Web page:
Protecting your privacy on Facebook is more challenging than obtaining a New Zealand Working Holiday Visa.  For U.S. citizens, the application is free of charge and lodge

d online.  All that is required is that you are between the ages of 18-30 and willing to lie about having health insurance and being financially solvent.  Once you’re hooked on life in New Zealand, the government starts making demands.

To be fair, it is not impossible to extend your stay in New Zealand.  If you have a short-listed skill, are in a long-term, committed relationship with a Kiwi or someone with residency, or can convince your boss that you are indispensable and irreplaceable, you have a good chance of getting another work permit.  However, the process takes months, costs thousands of dollars, and involves medical exams, joint bank accounts, letters of recommendation, and winning a spelling bee.  More to the point, I didn’t fall into any of the aforementioned categories.  My only option was a tourist visa, which would have been tantamount to paying $700 to drain my savings and delay the inevitable.

The best I could do was to take out the atlas and decide where to go next. The obvious choice was Australia.  Ever since arriving in New Zealand, I had heard nothing but rave reviews of Oz from fellow travelers and certain Kiwis whose names have been changed to protect the innocent.  In December, I successfully applied for a Work and Holiday Visa and booked a one-way ticket to Sydney on V Australia.  The flight from Auckland takes about four hours.  My trip will take two and half months, thanks to a couple of extended layovers.

I flew to New Zealand directly from Argentina on a roundtrip ticket.  I never intended on using the second leg, but it was the cheapest option at the time.  However, when I began to contemplate life after New Zealand, I was overwhelmed with nostalgia for Argentina. The energy radiating from the city on a warm summer night, the buttery smell of fresh medialunas, the euphonical sound of Castellano: these sensations rose to the surface of my memory like bubbles in a bottle of aqua con gas.  More importantly, I missed my friends.  Returning to Buenos Aires for a few weeks made the most sense emotionally, if not logistically.

Puerto Madero, Buenos Aires

Even though my bedroom is now the guest room, my mother insists on taking offense when I tell her that Ann Arbor, a city I haven’t lived in for nine years, no longer feels like home.  Nevertheless, before I booked my flight from Buenos Aires to Sydney, I called to inform her of my plans. A few days later, she made me an offer she hoped I wouldn’t refuse.

“We’d like to bring you up to the States from Argentina.  You can always fly to Sydney from L.A.”

“You’ve got to be kidding me,” I yelled. “How many times do I have to tell you, I’ve no interest in going to the States? What possible reason could I have for coming home in April?”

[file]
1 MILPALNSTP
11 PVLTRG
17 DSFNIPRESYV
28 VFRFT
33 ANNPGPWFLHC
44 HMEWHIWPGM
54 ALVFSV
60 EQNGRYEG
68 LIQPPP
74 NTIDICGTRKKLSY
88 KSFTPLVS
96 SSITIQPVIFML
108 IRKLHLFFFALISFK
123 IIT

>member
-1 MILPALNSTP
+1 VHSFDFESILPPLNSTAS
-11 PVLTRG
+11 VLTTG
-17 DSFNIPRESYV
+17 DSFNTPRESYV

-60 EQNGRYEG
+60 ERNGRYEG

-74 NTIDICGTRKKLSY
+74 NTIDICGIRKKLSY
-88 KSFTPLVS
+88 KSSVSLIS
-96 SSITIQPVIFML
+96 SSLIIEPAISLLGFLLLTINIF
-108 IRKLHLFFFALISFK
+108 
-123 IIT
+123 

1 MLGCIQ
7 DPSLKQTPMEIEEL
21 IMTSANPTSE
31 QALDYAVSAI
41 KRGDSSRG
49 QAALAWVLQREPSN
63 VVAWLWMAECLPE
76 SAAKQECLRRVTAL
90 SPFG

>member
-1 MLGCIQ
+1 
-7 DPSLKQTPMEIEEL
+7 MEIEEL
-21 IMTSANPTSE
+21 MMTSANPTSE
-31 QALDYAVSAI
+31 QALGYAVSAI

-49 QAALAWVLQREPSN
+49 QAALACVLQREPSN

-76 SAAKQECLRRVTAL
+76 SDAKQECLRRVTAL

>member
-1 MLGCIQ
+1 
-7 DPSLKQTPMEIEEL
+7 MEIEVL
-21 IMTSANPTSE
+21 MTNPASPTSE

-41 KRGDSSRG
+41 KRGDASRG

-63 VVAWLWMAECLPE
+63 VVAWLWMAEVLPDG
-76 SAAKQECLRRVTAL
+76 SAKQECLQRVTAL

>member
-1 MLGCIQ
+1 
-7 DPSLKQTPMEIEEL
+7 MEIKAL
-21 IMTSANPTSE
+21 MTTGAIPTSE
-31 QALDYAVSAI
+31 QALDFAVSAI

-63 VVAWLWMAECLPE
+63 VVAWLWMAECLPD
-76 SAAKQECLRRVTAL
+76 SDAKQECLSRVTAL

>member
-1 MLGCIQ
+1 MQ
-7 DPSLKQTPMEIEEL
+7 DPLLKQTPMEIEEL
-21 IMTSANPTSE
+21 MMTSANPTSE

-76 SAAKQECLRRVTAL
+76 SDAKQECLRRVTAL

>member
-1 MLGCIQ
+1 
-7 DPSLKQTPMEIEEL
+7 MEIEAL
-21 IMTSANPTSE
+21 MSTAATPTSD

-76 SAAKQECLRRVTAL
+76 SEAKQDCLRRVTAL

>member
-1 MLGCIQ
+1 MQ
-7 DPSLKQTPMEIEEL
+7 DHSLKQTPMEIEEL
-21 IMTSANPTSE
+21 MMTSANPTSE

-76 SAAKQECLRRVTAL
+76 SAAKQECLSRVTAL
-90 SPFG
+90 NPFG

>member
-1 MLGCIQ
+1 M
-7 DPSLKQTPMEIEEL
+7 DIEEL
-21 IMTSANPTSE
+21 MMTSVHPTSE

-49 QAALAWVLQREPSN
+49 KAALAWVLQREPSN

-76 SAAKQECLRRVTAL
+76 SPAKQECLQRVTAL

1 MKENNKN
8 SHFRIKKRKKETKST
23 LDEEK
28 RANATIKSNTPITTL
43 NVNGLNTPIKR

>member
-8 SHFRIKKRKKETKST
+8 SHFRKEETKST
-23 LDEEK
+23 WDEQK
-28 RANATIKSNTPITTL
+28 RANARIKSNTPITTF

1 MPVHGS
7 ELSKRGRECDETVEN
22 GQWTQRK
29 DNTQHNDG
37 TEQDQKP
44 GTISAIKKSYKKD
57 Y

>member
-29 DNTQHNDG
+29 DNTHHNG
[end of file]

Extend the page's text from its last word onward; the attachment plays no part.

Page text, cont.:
“Well, Amy,” my mother sighed, “your grandmother is turning 95, your father 65, and your brother 30.  And we were going to surprise you with your own private jet.”

“Oh, you could have mentioned that sooner.” No matter when I talk to my mother, it seems to be that time of the month.

Following our conversation, I apologized for losing my temper and graciously accepted the free ticket home.  I even agreed to stay for an entire month to be there for Mother’s Day as well.  I didn’t want to go to the States at that time or for that long for a number of reasons – genuine disinterest, impatience and anxiety about moving to Australia, lingering teenage angst, fear of getting sucked into the black hole of satellite TV – but I simply cannot skip my grandmother’s ice cream social. What is the furthest distance between two points?  My trip from Auckland to Sydney.

Michigan Theater, Ann Arbor

No longer do I worry about baggage allowances, long-haul flights, or lengthy transitions.  My only fear is that I’ll never find a compound big enough to house all of the pieces of my life. No matter where I am, I’m always missing someone or something. While I had a wonderful boyfriend in New Zealand, most of my best friends were in Argentina, and all of my family was in the States. Four friends will get married while I’m in Australia, and who knows how many breakups, engagements, births, deaths or really amazing dinner parties will occur in my absence?

Of course, if I were willing to stay in one place, life would be a lot less complicated.  But it would also be a lot less exciting and fulfilling. The irony is that the thinner I spread myself, the more complete I become.  For a long time, I didn’t know who I was, where I belonged, what my purpose was, or what kind of life I wanted to lead.  These last few years have been like an epic scavenger hunt, where I travel the globe collecting clues to these riddles.  In the process, I’ve overcome fears, gained wisdom, met amazing people, and done and seen strange and wondrous things. I’ve learned to be independent, open, confident, composed, and most of all, happy.

For me, traveling is equal parts compulsion, education, and mission.  Sure, my life can be frustrating, uncertain, and lonely at times, but then again, whose life isn’t? I’ve finally come to terms with my insatiable curiosity, hunger for new experiences, and wanderlust.  Maybe someday I’ll be ready for monogamy; until then, I will continue to be geographically polyamorous.